TIG Welder Vs MIG Welder – Complete Differences Explained

There are two different welding processes: metal inert gas (MIG) welding and tungsten inert gas (TIG) welding are two different welding techniques that produce different results. Finding out what each welding type requires and which is suitable for you is crucial to get the job done perfectly.

TIG Welding Vs MIG Welding

People usually get confused between TIG and MIG and consider them the same. It is true that the two processes differ significantly. When it comes to choosing between aluminum and other materials for your projects, this is what you need to know.

TIG Welders
TIG Welders
Mig Welder
MIG Welders
Product
Product
TIG Welders
MIG Welders
Power Source
Power Source
AC/DC
AC
Input Voltage
Input Voltage
110/220V
120 V - 240 V
Weight
Weight
90 pounds
79 pounds
Material
Material
STEEL
Aluminum

TIG Welding or MIG Welding: What are they and how do they work?

TIG Welding:

During TIG and MIG welding, an electric arc is created between the electrode and the material being welded. Filler material is able to combine with metal after this process melts it. To obtain the best results in welding, both processes need clean, clear surfaces. If you want to start welding, make sure to remove any dirt or debris.

So In what ways do these two techniques differ?

To perform TIG welding also known as GTAW, tungsten electrodes are used to pass a current through the metals that are being joined. Once the electrode has heated up the metals and they become liquid, Welders dip filler material into a puddle of heated metals after the electrode has liquefied them. Once the filler material is dipped, they will begin to join.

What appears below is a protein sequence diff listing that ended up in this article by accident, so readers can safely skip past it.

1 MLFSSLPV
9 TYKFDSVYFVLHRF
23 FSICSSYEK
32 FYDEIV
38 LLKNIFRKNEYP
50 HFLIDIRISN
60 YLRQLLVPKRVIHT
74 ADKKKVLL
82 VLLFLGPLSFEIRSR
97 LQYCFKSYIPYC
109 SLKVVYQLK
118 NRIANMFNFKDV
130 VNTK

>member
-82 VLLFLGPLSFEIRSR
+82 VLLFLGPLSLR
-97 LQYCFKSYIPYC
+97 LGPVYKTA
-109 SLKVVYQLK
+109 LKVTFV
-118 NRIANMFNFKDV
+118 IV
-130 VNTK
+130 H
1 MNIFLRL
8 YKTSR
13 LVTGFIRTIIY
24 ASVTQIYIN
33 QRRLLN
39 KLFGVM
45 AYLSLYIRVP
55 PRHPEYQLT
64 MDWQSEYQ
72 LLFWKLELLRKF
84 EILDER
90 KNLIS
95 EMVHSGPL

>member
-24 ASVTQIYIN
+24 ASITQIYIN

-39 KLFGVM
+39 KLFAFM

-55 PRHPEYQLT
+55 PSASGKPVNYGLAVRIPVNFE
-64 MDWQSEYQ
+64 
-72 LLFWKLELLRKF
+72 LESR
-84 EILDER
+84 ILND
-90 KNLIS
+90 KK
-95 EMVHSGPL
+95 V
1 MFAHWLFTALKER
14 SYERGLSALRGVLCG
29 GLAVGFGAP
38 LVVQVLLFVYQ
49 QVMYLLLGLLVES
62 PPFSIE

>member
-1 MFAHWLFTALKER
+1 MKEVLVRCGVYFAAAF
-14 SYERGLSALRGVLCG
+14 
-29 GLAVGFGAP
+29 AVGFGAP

The torch and filler material must be handled with both hands during TIG welding. For successful TIG welding, you don’t need filler material. Welders with TIG technology have foot pedals used to regulate the amount of electricity fed to the torch. The process of arc welding can result in splatter. With TIG welding, there is no splattering and the end result is clean.

MIG Welding:

MIG welding, on the other hand, involves feeding a wire to an electrode, which fuses your project together. This wire is used for transferring the filler material from the torch to liquefied metal. During MIG welding, there is a short circuit between electrodes.

Inert gas is emitted from the gun when the weld puddle forms and shields it from atmospheric contaminants. Thus, the inert gas protects your metal from being damaged during welding.

Modern welding is dominated by MIG processes as opposed to TIG. A massive advantage of MIG welding machine is its ease of learning and speed.

Both welding processes have both similarities and differences that you should consider when choosing one over the other.

Here’s what you should know about how they differ.

Want to know about spool guns and tig welding, read this article Spool Gun or Tig Welder.

Similarities and Differences Between TIG and MIG Welding Methods